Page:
When we think about “sustainable” or “green,” we tend to focus on the environmental aspects of sustainability, including key natural resources of energy, air,Sustainable Roof Body water and materials. But the best definitions of sustainability include two additional principles. First, true sustainability must make economic sense. That’s why the Center’s new RoofPoint program (See last month’s column) emphasizes key economic features of roofing systems such as durability, installation quality, and long-term maintenance. But beyond the obvious environmental and economic aspects of sustainability, all of these “green” things must be viewed in a human and social context. After all, the whole purpose of sustainable development is to make the world a better place for people, both current and future generations.

These three dimensions of sustainability are frequently illustrated using a venn diagram showing both the distinctness of each dimension as well as their critical convergence. For roofs or anything else to be truly sustainable, they must address the environmental, economic and social issues illustrated in Figure 1.

Yes, we need to be good stewards of our natural resources in order to build sustainable roofs. And we need to make these roofs economically efficient over the long term. But we also need to be sure the health and safety of both building occupants and roofing workers are assured.

And there are many ways we can contribute to “people sustainability” in roofing projects. During the pilot program for the Center’s RoofPoint sustainable roof rating system, we were very impressed how many projects included important people-related initiatives. In fact, every project submitted so far in the RoofPoint program has included one or more strategies related to human health, safety and productivity. Examples of these strategies include:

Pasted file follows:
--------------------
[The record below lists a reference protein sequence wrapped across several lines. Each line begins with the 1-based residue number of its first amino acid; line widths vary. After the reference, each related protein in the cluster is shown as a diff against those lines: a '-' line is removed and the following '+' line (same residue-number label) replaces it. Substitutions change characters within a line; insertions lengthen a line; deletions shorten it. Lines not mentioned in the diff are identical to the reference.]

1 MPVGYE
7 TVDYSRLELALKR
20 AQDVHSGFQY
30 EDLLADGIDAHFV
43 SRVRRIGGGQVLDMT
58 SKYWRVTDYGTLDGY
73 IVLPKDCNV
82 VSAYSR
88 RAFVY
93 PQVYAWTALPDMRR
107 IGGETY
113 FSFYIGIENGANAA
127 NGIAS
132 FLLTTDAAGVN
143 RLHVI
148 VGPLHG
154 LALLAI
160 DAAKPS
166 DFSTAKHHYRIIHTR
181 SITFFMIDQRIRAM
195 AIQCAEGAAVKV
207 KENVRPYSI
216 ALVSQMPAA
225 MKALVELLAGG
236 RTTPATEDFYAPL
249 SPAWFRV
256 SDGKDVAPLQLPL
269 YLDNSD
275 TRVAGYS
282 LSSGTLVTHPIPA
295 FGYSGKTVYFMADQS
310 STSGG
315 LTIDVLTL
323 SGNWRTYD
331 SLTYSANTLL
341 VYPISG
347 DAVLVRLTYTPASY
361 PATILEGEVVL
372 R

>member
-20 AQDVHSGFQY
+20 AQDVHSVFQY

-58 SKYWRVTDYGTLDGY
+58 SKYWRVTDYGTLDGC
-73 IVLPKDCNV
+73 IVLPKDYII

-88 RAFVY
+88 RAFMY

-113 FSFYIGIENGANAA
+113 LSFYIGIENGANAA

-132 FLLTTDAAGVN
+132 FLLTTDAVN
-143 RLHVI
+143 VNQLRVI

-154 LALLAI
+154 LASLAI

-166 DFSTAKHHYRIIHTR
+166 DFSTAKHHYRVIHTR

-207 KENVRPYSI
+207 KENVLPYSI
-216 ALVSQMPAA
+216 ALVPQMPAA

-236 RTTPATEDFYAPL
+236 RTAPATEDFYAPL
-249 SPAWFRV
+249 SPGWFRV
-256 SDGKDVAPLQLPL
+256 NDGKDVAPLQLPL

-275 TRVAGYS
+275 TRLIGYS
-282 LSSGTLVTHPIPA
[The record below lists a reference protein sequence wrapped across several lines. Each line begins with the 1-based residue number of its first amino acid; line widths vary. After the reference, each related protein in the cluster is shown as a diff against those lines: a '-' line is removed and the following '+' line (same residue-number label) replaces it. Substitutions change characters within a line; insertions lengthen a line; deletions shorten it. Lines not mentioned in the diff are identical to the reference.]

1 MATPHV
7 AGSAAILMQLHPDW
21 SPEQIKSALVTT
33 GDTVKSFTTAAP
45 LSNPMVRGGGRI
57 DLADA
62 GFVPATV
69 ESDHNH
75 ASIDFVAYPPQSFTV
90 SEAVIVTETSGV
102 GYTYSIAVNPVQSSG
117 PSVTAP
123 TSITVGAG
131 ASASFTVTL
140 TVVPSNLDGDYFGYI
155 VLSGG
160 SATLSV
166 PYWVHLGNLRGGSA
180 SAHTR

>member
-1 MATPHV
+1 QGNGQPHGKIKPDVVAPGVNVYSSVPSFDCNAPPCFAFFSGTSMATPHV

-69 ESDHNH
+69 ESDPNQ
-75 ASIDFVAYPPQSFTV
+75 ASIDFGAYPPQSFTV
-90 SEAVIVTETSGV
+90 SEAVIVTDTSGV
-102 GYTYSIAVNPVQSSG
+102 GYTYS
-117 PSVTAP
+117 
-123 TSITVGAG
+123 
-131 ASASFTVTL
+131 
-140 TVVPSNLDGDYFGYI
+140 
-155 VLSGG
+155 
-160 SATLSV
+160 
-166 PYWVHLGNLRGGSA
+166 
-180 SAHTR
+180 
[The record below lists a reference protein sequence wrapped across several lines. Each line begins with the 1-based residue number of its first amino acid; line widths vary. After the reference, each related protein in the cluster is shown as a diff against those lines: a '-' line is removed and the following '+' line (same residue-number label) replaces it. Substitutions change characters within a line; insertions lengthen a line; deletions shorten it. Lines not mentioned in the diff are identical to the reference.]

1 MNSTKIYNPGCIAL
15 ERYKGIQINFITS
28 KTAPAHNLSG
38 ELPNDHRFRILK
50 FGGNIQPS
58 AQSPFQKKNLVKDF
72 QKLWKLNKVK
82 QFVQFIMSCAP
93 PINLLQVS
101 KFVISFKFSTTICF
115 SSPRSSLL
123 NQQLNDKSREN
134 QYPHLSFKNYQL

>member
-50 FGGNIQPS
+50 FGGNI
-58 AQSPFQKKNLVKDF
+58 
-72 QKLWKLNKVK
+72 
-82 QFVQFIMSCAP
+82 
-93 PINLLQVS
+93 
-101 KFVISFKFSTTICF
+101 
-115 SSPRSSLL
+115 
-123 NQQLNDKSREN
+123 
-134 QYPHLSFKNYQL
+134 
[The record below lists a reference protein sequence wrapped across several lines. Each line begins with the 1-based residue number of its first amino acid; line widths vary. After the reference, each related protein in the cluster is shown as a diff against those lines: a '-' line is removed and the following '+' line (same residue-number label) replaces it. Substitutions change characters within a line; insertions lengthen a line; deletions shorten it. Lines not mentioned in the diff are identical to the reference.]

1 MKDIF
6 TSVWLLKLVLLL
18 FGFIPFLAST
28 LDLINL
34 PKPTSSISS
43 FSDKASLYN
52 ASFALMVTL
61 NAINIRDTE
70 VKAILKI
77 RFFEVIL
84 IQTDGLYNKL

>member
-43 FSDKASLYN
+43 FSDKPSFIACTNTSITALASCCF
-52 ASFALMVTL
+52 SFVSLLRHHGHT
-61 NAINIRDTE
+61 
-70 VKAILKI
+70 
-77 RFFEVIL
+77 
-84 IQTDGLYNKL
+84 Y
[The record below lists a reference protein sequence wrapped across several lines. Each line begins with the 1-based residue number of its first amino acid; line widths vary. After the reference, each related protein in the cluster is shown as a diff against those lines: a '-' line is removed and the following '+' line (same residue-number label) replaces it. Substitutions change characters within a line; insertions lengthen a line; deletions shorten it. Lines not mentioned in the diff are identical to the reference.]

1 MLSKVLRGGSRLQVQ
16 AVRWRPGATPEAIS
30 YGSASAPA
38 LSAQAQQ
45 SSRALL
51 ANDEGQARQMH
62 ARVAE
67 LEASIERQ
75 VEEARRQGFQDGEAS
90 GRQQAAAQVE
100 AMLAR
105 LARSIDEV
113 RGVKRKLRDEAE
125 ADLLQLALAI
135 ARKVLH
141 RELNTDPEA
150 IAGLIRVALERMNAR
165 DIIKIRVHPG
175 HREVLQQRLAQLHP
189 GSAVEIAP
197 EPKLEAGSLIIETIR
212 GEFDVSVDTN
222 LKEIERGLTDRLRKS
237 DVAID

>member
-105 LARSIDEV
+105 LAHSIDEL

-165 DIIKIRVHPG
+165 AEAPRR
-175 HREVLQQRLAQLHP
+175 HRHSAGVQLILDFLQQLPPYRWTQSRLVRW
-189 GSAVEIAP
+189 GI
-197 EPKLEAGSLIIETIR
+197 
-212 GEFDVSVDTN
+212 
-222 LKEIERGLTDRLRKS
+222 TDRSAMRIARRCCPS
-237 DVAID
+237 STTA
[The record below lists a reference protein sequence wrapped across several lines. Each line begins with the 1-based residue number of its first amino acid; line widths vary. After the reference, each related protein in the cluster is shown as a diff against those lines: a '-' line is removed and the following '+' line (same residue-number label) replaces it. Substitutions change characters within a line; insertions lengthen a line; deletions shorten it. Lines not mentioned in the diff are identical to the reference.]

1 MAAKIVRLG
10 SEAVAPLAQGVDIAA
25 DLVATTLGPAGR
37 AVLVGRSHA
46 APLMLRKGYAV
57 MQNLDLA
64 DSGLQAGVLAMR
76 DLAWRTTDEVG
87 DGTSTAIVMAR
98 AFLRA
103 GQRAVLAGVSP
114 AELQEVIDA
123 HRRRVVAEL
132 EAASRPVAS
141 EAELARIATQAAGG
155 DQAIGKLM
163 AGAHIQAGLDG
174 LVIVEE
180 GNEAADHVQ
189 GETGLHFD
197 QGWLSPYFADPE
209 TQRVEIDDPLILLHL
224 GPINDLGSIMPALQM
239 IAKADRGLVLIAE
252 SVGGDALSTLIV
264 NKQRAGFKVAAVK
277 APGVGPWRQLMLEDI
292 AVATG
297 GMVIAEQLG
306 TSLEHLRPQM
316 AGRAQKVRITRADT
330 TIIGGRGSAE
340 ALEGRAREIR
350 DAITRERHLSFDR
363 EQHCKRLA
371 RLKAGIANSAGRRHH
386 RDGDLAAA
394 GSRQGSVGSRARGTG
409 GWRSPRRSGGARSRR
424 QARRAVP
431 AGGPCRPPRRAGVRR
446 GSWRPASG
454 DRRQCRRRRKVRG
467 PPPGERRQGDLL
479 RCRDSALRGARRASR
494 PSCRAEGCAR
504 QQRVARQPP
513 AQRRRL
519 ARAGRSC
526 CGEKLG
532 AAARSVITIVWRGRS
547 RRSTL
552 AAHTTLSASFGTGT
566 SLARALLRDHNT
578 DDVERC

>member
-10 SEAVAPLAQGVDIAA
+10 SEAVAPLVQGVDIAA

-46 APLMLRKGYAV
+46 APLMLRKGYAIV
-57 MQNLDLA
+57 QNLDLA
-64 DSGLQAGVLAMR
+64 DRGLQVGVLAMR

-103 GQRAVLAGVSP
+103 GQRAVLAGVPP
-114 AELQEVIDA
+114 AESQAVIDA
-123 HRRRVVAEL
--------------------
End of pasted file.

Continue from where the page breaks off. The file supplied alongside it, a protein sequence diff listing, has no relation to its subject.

• Roof vapor retarders and air barriers to minimize unwanted air and moisture movement and moisture-protection plans during installation to minimize the potential for moisture infiltration and future mold growth.

• Best insulation practices to reduce thermal “shorts” in the roofing system and the use of cool roof surfaces to provide consistent and uniform comfort in the building.

• Use of roof areas as a social environment for building occupants. Examples include rooftop classrooms, environmental demonstration areas, exercise facilities and social meeting spaces.

• Permanent fall-protection systems and traffic management plans to extend good safety practice beyond project installation and to help protect building maintenance workers.

• Low-VOC coatings, adhesives and sealants to reduce worker and occupant exposure to airborne chemicals.

• Ergonomic tools and practices to increase productivity and reduce the potential for injury.

As market demand for sustainable roofing grows, these people-related strategies will become more and more important. And as they grow in importance, there will be new opportunities for roofing contractors to sell added value. Greater “people-sustainability” awareness will make it easier to sell and install permanent fall protection systems to protect workers and maintenance crews. Demand for sustainable buildings will also grow demand for best roofing practices, including multiple staggered layers of roof insulation, air barriers, vapor retarders, and many more. Finally, the increasing emphasis on sustainability will help raise the professionalism and image of our industry as a valuable contributor to the long-term success of the environment, our economy and all people who live and work under the roofs we install.

 Finally, because many of the human aspects of sustainable roofing are addressed in more detail in this safety-focused issue of Roofing Contractor, I would encourage you to take a look at the many new tools and methods showcased in this magazine to make our rooftops a healthier, safer and more productive place for both roofing workers and building occupants. And remember, sustainability is about people, too!